Dr. Elmer Roasterfoot is not only famous among the scientific community for his prodigious intellectual achievements but also for being the only scientist to win seven years in a row the Einstein look-a-likes contest, and it shows. Although he is younger than Einstein at his age for relativistic reasons his hair is white as polypropylene and seems have been groomed by a typhoon owed to the constant use of the accelerator’s particle beams as hair dryer. His features and facial expression give the face a striking resemblance to a basset hound that smokes marihuana a bit too often. His big nose has a bulbous quality to it and a dark stain of oil on the tip that in close up inspection reveals to be a mole. He too shares with the father of relativity an absentminded appearance consistent with his forgetful nature, as we speak he repeatedly asks me about a discount on the price per square meter of red burgundy and I have to remind him several times that I am here to interview him not to lay the carpet. Once he is convinced we begin our chat.
Q: Let’s begin with an obvious question. What are you doing living here? Don’t they want you at home?
A: I am not sure. I believe I have a house somewhere but I have been here for two weeks already and I can’t be sure. I do remember I used to have a place with a bed inside, I guess is still there. I tried to built a particle accelerator in the basement but the neighbor complained of the noise and then his pear tree grew feet and tried to massacre is family due to radioactive poisoning. I had to come here to scape a lawsuit for damages and also to use this big machine here to test my theory about dark matter which is not as dark as many assume, it just have been observed under insufficient lighting, that’s all.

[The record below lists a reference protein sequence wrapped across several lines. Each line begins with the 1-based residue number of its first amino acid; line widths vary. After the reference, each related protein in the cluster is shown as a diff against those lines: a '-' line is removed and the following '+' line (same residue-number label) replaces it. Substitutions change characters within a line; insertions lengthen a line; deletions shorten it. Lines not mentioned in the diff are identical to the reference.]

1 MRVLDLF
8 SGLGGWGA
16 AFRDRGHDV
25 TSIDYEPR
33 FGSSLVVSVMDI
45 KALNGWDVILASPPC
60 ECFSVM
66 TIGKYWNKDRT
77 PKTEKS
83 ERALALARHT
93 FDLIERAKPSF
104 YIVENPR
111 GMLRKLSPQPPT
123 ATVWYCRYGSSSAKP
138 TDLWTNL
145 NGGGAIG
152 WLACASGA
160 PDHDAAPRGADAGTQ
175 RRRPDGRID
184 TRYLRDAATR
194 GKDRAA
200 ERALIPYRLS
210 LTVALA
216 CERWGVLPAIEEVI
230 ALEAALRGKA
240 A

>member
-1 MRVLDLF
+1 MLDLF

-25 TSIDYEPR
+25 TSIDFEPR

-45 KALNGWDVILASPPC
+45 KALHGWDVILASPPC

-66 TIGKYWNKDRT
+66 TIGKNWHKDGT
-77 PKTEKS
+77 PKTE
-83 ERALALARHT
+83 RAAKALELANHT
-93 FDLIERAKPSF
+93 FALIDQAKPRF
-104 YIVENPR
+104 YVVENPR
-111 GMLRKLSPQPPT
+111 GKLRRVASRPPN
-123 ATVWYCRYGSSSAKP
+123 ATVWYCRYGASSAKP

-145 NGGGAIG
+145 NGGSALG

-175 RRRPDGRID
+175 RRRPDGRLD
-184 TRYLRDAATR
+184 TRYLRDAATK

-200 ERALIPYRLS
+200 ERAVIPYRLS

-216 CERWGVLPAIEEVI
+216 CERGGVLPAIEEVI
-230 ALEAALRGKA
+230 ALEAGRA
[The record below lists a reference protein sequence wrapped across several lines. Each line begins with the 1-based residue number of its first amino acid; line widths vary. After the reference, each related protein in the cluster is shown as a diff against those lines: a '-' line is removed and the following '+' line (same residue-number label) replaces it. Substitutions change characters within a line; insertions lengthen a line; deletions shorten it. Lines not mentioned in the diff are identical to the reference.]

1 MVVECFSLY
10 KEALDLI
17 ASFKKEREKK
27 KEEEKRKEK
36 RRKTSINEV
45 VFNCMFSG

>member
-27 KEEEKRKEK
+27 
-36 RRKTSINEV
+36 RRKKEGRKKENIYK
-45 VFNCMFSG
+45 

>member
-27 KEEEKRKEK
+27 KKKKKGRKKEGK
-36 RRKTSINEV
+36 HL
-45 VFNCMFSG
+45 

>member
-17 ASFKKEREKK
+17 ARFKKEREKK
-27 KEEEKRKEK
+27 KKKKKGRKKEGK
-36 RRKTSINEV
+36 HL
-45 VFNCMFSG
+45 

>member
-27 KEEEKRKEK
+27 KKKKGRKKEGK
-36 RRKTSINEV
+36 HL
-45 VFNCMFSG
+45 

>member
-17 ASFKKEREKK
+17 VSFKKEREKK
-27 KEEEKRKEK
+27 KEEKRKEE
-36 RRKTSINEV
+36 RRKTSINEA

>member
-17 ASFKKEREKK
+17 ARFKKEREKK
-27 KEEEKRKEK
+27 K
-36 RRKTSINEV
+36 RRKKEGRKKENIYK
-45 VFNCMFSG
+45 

Q: Yes, I know about that. But let’s talk about your written work. Some of your books of popular science like Big Bang For Beginners or Fun With Photons are text books in the schools and had helped many people to understand some of the most puzzling phenomena of modern science like why light never gets speed tickets or why gravity doesn’t get sued more often being responsible for so many everyday accidents. Why do you write those books?
A: I write those books to help the layperson to understand the Universe in which they live and of which they are also an insignificant part. People should understand what laugh science is, specially asteroids, that look like giant rocky potatoes but could obliterate life on our planet without batting an eye. Science teaching should be useful and fun, that is why I always add some scientific practical advice in my educational books like proper subatomic etiquette and quantum jokes. Do you want to hear a quantum joke?